KUALA LUMPUR: Although there may be some impact in the short term, Brexit’s medium-to-long-term effect on Malaysia’s trade and investment will be minimal, said International Trade and Industry Minister Datuk Seri Mustapa Mohamed (pic).
“With our strong fundamentals and economic diversification, we are in a better position to face any uncertainty.
“Brexit will have minimal impact on FDIs (Foreign Direct Investments) as they are normally long-term in nature and the exchange rate volatility is usually priced into the FDI-related contracts.
“We believe Britain will continue to be a key player through its investments in Malaysia’s services sector, especially in banking and education,” he said in a statement.
Mustapa said that Malaysia would explore the possibility of having a separate Free Trade Agreement (FTA) with Britain as part of efforts to open up further business opportunities with the country.
Britain may no longer be part of the currently negotiated Malaysia-EU FTA.
Britain is Malaysia’s third largest trading partner in the EU and the fourth largest source of investment.
As at 2015, Malaysia has implemented 433 manufacturing projects with British investments valued at RM6.8bil.
Malaysia’s trade with Britain stood at RM16.45bil or 1.1% of Malaysia’s total trade in 2015, a growth of 9.5% from RM15.02bil the previous year.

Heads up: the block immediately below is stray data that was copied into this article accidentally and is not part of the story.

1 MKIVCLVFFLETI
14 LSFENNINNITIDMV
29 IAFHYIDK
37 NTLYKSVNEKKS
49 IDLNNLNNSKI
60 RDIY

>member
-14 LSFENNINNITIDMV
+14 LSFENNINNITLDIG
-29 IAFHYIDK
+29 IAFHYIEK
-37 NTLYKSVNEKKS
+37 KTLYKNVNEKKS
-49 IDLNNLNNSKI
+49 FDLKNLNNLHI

Mustapa also said that British economy has been growing faster than most EU countries and its GDP grew by 2.3% compared with 1.9% for the EU last year. The Brexit vote will have minimal impact on Malaysia, says investPenang director Datuk Lee Kah Choon.
This was because Britain was not a top trading partner and also did not have a strong investment presence Malaysia, unlike other European countries like Germany, Switzerland and the Netherlands.
“The immediate knee-jerk reaction to the news is the depreciation of the pound. If this continues in the long-term, Britain will be attractive to Malaysians as a destination for property investment and education,” he said.
Golden Fresh Sdn Bhd chief executive officer Saw Hai Earn said it was likely that Britain would impose duties for imports from the EU.
GUH Holdings Bhd managing director Datuk Kenneth H’ng said Brexit would shake the economies of both parties.
“Should the pound or Euro weaken subsequently, investors owning assets in either place could see the values of their properties depreciate,” H’ng added.